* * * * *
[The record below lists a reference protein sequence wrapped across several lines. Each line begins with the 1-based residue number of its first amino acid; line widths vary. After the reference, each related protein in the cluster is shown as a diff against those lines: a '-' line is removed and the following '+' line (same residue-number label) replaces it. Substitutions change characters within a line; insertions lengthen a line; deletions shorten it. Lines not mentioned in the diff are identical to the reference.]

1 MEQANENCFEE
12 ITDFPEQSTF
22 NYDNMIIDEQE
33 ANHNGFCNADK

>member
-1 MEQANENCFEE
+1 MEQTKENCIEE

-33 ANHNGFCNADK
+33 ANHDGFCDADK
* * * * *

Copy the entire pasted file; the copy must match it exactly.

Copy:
[The record below lists a reference protein sequence wrapped across several lines. Each line begins with the 1-based residue number of its first amino acid; line widths vary. After the reference, each related protein in the cluster is shown as a diff against those lines: a '-' line is removed and the following '+' line (same residue-number label) replaces it. Substitutions change characters within a line; insertions lengthen a line; deletions shorten it. Lines not mentioned in the diff are identical to the reference.]

1 MEQANENCFEE
12 ITDFPEQSTF
22 NYDNMIIDEQE
33 ANHNGFCNADK

>member
-1 MEQANENCFEE
+1 MEQTKENCIEE

-33 ANHNGFCNADK
+33 ANHDGFCDADK